Microplastics in sediments of artificially recharged lagoons: case study in a Biosphere Reserve
EntidadUAM. Departamento de Biología
Fecha de edición2020-04-27
10.1016/j.scitotenv.2020.138824Science of the Total Environment 729 (2020): 138824
ISSN0048-9697 (print); 1879-1026 (online)
ProyectoGobierno de España. CTM2016-74927-C2-1-R; Gobierno de España. CTM2016-74927-C2-2-R
Versión del editorhttps://doi.org/10.1016/j.scitotenv.2020.138824
MateriasFTIR; Microplastics; OPLS-DA; Sediments; Wastewater; Wetlands; Biología y Biomedicina / Biología
Derechos© 2020 Elsevier B.V.
Esta obra está bajo una licencia de Creative Commons Reconocimiento-NoComercial-SinObraDerivada 4.0 Internacional.
We studied the occurrence of microplastics in sediments of artificially and non-artificially recharged lagoons from the network of endorheic wetlands called “La Mancha Húmeda”, declared Biosphere Reserve by UNESCO. The particles sampled in this study covered the 25 μm–5 mm range. Films were the dominant microplastic typology in non-artificially recharged lagoons, while fibres and fragments were more abundant in those receiving wastewater. The concentration of microplastics in sediments reached up to 24.4 ± 5.2 microplastics/g, while plastic litter counts yielded <1 particle/g in non-wastewater receiving lagoons. Eleven types of plastic were identified using Micro-Fourier Transform Infrared Spectroscopy (micro-FTIR), the most abundant being the polyolefins polyethylene and polypropylene, and polyester and acrylic fibres. The statistical analysis of FTIR spectra confirmed the similarity between samples taken from recharged lagoons and wastewater treatment plant effluents. Overall, our results showed that endorheic lagoons are very sensitive to the accumulation of persistent pollutants, which include microplastics. The recharge of lagoons with wastewater effluents to maintain water levels, even if correctly treated according to current standards, is not a sustainable practice. Due to the closed character of endorheic basins, the continuous input of wastewater led to the accumulation of microplastics in sediments of wastewater receiving lagoons up to 40 times over non-recharged lagoons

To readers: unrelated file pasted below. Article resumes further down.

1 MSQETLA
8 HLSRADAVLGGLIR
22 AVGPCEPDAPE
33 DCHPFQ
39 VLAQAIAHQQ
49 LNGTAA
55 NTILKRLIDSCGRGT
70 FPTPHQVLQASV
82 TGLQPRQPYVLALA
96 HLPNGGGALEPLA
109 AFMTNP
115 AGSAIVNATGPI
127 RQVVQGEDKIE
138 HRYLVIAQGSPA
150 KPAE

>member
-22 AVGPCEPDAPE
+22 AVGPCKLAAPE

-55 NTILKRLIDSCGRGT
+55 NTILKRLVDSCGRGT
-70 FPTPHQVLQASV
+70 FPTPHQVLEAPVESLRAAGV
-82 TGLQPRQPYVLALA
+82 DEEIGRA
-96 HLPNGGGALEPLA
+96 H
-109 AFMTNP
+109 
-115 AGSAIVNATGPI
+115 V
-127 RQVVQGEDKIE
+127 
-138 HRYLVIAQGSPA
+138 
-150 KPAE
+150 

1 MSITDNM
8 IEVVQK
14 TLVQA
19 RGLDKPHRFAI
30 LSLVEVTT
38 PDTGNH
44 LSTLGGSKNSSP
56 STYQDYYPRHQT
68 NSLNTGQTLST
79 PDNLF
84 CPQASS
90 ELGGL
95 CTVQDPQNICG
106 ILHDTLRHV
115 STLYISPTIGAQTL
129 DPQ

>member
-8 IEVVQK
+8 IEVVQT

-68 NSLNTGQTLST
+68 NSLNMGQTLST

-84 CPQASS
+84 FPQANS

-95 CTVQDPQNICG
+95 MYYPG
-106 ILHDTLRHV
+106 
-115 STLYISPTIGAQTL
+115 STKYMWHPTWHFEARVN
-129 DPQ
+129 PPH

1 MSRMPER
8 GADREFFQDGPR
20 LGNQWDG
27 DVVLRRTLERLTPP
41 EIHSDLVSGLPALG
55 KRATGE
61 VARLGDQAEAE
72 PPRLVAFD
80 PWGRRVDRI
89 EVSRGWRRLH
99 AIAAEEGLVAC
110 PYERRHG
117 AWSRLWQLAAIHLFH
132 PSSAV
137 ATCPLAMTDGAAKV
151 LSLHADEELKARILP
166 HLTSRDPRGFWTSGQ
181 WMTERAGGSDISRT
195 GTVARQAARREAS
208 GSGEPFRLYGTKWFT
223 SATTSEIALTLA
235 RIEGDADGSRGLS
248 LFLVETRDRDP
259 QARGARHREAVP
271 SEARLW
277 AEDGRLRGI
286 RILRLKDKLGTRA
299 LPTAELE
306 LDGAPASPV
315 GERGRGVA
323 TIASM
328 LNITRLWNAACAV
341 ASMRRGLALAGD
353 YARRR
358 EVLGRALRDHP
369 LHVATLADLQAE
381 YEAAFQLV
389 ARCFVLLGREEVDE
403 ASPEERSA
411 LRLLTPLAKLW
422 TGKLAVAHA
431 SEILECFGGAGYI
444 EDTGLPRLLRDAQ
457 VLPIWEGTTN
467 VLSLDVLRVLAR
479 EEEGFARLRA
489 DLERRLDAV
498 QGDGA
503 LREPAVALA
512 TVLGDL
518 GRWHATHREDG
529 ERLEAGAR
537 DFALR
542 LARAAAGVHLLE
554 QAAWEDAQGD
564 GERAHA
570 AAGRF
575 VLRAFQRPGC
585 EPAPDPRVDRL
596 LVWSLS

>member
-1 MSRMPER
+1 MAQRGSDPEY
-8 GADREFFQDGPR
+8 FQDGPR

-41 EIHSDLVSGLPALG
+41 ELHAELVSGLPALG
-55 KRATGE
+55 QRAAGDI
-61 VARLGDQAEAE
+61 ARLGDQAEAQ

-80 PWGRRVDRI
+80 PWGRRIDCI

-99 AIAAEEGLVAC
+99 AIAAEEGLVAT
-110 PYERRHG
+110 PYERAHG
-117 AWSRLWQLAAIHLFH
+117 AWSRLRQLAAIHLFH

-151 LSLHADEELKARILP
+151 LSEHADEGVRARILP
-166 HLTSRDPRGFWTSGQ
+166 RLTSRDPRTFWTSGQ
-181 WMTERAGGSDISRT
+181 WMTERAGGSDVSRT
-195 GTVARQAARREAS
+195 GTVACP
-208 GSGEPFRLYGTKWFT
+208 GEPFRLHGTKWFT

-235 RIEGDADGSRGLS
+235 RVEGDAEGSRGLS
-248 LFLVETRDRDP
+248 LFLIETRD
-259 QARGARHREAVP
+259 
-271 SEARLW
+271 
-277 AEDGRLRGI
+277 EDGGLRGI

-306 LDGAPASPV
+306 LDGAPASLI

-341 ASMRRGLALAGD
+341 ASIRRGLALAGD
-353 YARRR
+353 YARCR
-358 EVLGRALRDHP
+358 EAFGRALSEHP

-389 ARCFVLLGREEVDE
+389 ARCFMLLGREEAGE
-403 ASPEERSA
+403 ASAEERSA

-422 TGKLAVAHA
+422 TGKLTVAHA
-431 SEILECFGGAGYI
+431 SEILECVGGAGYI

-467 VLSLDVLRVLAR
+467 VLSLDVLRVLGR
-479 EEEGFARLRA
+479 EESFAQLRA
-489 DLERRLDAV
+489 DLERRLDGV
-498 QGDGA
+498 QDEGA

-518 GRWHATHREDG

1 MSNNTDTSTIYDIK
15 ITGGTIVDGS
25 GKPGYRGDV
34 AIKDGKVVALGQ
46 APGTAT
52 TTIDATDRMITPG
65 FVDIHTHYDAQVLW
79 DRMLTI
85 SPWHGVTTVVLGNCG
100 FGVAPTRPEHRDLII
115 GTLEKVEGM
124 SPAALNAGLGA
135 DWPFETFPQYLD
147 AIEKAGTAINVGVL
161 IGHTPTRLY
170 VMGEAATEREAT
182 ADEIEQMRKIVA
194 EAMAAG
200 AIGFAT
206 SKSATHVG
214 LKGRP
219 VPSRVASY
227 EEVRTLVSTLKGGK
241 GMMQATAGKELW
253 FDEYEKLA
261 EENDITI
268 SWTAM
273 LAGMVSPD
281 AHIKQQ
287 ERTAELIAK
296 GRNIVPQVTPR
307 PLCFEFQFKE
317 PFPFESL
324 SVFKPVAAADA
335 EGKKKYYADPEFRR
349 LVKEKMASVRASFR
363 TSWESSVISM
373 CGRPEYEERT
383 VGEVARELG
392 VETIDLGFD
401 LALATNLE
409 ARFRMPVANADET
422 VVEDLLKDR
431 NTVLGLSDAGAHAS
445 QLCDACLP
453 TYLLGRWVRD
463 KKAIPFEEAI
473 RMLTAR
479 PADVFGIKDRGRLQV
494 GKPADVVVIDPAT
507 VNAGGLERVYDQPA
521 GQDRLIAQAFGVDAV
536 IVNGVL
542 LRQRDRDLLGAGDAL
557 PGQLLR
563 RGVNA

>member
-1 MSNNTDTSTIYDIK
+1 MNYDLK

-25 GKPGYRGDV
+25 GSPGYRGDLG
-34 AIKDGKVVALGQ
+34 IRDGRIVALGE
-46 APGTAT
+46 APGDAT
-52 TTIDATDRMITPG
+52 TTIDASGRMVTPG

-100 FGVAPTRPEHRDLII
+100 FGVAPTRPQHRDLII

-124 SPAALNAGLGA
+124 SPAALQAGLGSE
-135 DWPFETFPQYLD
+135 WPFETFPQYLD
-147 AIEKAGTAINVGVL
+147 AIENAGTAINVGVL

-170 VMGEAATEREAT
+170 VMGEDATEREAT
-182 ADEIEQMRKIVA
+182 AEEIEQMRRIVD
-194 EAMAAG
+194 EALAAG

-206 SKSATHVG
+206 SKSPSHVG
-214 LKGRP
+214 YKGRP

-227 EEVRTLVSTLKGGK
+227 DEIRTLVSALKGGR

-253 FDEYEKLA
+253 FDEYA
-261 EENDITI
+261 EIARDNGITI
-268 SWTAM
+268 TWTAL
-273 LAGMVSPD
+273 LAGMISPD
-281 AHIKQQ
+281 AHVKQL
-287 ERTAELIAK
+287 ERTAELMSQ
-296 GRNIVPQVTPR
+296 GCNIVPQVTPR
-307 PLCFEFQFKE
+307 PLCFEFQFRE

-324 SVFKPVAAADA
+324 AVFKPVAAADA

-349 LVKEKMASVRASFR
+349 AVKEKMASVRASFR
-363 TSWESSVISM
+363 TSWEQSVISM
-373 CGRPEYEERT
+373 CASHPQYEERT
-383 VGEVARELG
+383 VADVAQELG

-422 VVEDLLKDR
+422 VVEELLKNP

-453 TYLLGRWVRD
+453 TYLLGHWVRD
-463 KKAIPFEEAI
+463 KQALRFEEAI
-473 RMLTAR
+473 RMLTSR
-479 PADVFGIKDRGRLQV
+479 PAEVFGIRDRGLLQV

Google Scholar:Edo, Carlos - González-Pleiter, Miguel - Tamayo-Belda, Miguel - Ortega-Ojeda, Fernando E. - Leganés Nieto, Francisco - Fernández Piñas, Francisca - Rosal, Roberto
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